Snippet: Carrier-Forced Wi-Fi Offloading ☇

Shared on April 7, 2023

Michael Tsai compiled a few posts on this rather old feature that some people are only now discovering:


Essentially, the latest iOS (16.4 at post time) allows your cellular carrier (via eSIM) to add “managed networks” to your device.

These networks cannot be removed, they cannot have “automatically join” disabled, and they have equal priority with your real, personal networks.


Wifi offloading is not new. AT&T helped invent these standards back in ~2009 when their network was getting crushed by massive increases in traffic as iPhone usage took off.

WiFi offload networks are configured as “Managed Networks” which are lower priority than any user-selected networks. You can disable them by turning off “auto-join”. (Also these WiFi offload networks are secure; you can’t spoof them).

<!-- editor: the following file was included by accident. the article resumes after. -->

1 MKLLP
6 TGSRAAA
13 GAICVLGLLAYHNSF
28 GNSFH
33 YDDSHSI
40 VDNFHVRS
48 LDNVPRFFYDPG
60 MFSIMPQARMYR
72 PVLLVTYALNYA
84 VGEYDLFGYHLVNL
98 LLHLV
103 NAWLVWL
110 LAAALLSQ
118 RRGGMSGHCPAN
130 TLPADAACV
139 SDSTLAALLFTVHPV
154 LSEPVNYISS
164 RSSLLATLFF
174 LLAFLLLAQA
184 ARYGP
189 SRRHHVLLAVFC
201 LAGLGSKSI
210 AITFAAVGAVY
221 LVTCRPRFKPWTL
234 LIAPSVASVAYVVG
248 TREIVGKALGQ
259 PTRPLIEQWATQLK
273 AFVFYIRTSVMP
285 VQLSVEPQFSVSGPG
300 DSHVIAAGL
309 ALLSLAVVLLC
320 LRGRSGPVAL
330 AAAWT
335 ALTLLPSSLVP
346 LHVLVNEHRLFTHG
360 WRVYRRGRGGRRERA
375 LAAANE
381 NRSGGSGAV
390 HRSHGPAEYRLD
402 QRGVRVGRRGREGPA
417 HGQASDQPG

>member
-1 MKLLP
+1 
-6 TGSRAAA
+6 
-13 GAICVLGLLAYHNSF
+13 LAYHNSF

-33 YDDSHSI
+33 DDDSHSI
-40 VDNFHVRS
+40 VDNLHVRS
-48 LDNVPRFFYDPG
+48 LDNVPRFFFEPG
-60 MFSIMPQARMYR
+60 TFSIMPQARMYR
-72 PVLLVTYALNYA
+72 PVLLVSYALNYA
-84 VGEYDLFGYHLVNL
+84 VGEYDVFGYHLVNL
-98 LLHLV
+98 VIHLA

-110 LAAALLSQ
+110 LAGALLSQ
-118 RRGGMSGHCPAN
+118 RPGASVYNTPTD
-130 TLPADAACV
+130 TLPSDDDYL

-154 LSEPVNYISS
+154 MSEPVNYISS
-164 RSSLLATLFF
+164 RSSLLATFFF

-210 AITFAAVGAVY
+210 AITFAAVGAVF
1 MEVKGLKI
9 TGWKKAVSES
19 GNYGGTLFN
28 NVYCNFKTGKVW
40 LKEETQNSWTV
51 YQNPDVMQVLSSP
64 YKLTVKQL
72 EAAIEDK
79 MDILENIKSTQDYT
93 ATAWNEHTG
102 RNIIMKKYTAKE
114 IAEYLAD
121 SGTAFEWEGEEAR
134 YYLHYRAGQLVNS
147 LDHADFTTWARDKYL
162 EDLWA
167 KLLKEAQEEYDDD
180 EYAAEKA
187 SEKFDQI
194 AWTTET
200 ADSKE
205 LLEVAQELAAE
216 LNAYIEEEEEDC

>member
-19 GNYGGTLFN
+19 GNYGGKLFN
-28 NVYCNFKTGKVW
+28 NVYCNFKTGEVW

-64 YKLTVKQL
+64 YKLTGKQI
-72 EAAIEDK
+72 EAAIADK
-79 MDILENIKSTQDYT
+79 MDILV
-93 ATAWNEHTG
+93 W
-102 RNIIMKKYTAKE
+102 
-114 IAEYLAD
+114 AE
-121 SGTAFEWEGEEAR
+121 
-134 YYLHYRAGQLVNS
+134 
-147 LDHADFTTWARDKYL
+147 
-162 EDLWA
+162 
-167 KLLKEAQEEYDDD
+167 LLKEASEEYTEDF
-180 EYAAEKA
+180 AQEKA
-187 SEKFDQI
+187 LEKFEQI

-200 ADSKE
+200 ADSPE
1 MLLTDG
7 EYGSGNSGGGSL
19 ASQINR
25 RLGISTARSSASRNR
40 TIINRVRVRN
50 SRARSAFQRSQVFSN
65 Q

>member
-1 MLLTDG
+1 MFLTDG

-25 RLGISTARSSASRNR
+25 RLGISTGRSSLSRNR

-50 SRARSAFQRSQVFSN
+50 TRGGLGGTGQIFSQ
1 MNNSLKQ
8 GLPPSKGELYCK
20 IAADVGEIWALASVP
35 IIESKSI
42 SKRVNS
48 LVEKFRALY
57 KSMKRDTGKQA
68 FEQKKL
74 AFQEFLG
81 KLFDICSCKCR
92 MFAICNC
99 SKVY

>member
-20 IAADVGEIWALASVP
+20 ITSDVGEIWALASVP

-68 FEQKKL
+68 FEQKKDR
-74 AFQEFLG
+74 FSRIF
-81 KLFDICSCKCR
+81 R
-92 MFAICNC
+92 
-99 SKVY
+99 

This is not an eSIM-specific feature and has existed for years—I remember when my AT&T iPhone 5 would join random “attwifi” networks. While it uses your SIM to authenticate, comparable to methods used by enterprise Wi-Fi, it’s frustrating that you can see these networks in iOS 16 on the list under Settings > Wi-Fi > Edit and not disable “Auto-Join.” With the cable providers like Xfinity Mobile trying to offload as much traffic onto their networks and doing a bad job of it, Apple ought to offer some priority levels or an override to prevent connecting completely.

Snippets are posts that share a linked item with a bit of commentary.